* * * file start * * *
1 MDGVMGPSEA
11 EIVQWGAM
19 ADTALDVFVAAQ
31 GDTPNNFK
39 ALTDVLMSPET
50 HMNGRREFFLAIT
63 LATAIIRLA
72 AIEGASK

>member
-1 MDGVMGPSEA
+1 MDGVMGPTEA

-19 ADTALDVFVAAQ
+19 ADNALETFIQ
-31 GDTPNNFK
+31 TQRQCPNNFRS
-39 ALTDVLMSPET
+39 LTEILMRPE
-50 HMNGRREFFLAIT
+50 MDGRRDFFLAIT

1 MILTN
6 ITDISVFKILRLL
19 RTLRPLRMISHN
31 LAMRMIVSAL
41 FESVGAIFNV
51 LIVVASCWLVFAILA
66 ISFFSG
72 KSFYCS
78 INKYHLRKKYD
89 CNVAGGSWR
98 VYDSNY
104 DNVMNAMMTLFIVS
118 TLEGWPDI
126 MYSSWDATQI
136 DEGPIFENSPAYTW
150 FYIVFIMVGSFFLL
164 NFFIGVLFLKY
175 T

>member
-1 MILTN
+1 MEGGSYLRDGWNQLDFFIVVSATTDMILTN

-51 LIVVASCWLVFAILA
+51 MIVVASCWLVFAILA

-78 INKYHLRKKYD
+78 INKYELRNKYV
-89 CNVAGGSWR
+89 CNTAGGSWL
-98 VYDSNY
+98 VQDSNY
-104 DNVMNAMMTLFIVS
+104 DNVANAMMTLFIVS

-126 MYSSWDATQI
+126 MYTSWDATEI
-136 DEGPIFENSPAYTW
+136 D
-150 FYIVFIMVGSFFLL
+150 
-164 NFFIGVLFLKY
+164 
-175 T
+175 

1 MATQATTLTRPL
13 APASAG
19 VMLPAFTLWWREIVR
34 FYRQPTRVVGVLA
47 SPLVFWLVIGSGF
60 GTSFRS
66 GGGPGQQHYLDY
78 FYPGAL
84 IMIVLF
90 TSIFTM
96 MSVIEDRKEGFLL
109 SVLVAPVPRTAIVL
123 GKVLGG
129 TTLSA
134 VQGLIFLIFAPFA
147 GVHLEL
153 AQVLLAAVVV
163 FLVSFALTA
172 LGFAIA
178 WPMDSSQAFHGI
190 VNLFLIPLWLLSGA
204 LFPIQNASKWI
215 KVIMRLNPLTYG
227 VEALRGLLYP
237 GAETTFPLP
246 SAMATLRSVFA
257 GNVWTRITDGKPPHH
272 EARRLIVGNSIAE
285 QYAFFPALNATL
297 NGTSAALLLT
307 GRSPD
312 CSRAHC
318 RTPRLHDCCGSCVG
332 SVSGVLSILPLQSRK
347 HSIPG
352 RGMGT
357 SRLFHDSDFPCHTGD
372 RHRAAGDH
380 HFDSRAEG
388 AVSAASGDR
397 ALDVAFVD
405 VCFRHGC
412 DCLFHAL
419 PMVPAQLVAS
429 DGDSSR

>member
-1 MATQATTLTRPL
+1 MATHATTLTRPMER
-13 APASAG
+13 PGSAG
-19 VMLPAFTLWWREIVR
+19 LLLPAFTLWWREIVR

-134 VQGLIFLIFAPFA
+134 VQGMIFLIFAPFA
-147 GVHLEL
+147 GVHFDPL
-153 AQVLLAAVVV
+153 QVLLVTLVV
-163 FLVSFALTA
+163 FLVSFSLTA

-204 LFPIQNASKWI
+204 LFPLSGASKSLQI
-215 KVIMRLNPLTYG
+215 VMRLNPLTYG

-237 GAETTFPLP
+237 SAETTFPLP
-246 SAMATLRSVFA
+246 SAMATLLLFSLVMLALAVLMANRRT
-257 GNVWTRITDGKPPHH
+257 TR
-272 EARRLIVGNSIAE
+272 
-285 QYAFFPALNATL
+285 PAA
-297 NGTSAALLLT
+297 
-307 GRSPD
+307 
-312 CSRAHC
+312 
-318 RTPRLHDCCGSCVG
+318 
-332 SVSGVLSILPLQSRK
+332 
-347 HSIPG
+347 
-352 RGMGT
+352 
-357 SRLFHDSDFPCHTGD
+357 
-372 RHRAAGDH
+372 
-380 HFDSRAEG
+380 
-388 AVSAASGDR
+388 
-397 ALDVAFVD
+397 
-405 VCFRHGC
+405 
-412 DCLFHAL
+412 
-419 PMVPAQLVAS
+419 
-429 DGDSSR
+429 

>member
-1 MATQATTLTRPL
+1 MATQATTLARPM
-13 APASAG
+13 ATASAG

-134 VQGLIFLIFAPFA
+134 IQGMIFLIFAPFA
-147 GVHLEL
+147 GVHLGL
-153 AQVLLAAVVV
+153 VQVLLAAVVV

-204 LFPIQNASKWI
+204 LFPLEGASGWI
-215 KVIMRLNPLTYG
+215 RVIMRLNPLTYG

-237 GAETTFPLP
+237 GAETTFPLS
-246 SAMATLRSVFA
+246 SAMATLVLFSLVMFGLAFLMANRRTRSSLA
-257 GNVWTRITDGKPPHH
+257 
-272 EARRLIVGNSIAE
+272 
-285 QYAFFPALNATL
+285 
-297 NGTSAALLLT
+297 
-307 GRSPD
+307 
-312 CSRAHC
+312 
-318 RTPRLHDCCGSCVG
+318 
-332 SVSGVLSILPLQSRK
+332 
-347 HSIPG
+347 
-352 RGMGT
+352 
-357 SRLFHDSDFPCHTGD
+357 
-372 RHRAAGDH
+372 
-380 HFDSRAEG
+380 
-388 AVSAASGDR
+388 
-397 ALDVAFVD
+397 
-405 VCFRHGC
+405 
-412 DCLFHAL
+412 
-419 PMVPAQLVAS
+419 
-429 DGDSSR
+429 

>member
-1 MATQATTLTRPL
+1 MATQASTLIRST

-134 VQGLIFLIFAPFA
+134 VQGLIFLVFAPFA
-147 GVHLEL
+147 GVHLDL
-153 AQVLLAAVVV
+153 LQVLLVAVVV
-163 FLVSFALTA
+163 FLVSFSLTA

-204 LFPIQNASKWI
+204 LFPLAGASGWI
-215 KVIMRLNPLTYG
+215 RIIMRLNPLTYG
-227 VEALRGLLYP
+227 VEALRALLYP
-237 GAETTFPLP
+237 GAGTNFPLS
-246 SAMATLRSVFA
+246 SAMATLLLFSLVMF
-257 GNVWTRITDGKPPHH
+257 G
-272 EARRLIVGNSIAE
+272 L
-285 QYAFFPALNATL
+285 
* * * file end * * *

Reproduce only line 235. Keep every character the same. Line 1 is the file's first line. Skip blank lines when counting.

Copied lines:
-204 LFPIQNASKWI